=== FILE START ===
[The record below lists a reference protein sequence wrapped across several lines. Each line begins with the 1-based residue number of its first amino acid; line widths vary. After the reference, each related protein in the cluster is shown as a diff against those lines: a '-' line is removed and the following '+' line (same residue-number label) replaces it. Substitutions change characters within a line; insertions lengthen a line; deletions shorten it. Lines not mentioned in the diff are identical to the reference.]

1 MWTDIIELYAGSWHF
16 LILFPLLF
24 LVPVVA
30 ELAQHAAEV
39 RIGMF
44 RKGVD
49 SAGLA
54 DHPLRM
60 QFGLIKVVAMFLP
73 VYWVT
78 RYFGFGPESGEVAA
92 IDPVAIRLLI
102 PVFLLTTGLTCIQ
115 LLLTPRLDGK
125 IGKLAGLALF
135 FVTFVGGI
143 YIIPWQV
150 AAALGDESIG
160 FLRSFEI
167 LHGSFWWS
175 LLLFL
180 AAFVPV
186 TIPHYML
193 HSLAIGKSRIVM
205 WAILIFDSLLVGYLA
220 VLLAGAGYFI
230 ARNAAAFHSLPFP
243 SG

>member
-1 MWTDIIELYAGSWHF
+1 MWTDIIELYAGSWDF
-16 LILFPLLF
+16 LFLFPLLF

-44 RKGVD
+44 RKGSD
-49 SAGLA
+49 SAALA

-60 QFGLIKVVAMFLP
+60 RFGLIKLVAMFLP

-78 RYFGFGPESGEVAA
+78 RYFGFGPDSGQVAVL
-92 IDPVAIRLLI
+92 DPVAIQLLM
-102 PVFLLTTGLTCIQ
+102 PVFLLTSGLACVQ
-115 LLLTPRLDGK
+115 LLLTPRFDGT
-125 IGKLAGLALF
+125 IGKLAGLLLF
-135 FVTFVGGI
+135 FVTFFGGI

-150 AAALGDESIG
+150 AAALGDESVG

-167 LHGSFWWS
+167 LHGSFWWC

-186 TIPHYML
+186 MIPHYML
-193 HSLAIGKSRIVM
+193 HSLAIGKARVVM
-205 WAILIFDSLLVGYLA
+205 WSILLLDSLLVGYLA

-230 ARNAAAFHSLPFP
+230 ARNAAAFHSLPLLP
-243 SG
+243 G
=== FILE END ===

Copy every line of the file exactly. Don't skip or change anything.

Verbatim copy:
[The record below lists a reference protein sequence wrapped across several lines. Each line begins with the 1-based residue number of its first amino acid; line widths vary. After the reference, each related protein in the cluster is shown as a diff against those lines: a '-' line is removed and the following '+' line (same residue-number label) replaces it. Substitutions change characters within a line; insertions lengthen a line; deletions shorten it. Lines not mentioned in the diff are identical to the reference.]

1 MWTDIIELYAGSWHF
16 LILFPLLF
24 LVPVVA
30 ELAQHAAEV
39 RIGMF
44 RKGVD
49 SAGLA
54 DHPLRM
60 QFGLIKVVAMFLP
73 VYWVT
78 RYFGFGPESGEVAA
92 IDPVAIRLLI
102 PVFLLTTGLTCIQ
115 LLLTPRLDGK
125 IGKLAGLALF
135 FVTFVGGI
143 YIIPWQV
150 AAALGDESIG
160 FLRSFEI
167 LHGSFWWS
175 LLLFL
180 AAFVPV
186 TIPHYML
193 HSLAIGKSRIVM
205 WAILIFDSLLVGYLA
220 VLLAGAGYFI
230 ARNAAAFHSLPFP
243 SG

>member
-1 MWTDIIELYAGSWHF
+1 MWTDIIELYAGSWDF
-16 LILFPLLF
+16 LFLFPLLF

-44 RKGVD
+44 RKGSD
-49 SAGLA
+49 SAALA

-60 QFGLIKVVAMFLP
+60 RFGLIKLVAMFLP

-78 RYFGFGPESGEVAA
+78 RYFGFGPDSGQVAVL
-92 IDPVAIRLLI
+92 DPVAIQLLM
-102 PVFLLTTGLTCIQ
+102 PVFLLTSGLACVQ
-115 LLLTPRLDGK
+115 LLLTPRFDGT
-125 IGKLAGLALF
+125 IGKLAGLLLF
-135 FVTFVGGI
+135 FVTFFGGI

-150 AAALGDESIG
+150 AAALGDESVG

-167 LHGSFWWS
+167 LHGSFWWC

-186 TIPHYML
+186 MIPHYML
-193 HSLAIGKSRIVM
+193 HSLAIGKARVVM
-205 WAILIFDSLLVGYLA
+205 WSILLLDSLLVGYLA

-230 ARNAAAFHSLPFP
+230 ARNAAAFHSLPLLP
-243 SG
+243 G